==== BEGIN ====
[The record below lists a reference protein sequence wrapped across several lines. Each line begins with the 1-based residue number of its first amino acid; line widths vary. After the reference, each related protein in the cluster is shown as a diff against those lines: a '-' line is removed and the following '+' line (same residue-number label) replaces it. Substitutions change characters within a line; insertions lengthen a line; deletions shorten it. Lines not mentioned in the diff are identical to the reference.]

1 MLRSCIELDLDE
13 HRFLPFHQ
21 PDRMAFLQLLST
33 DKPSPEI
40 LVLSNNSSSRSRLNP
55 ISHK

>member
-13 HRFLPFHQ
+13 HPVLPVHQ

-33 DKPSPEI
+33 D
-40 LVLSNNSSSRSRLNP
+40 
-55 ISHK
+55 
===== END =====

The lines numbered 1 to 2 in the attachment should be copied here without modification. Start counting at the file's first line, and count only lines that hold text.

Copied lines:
[The record below lists a reference protein sequence wrapped across several lines. Each line begins with the 1-based residue number of its first amino acid; line widths vary. After the reference, each related protein in the cluster is shown as a diff against those lines: a '-' line is removed and the following '+' line (same residue-number label) replaces it. Substitutions change characters within a line; insertions lengthen a line; deletions shorten it. Lines not mentioned in the diff are identical to the reference.]

1 MLRSCIELDLDE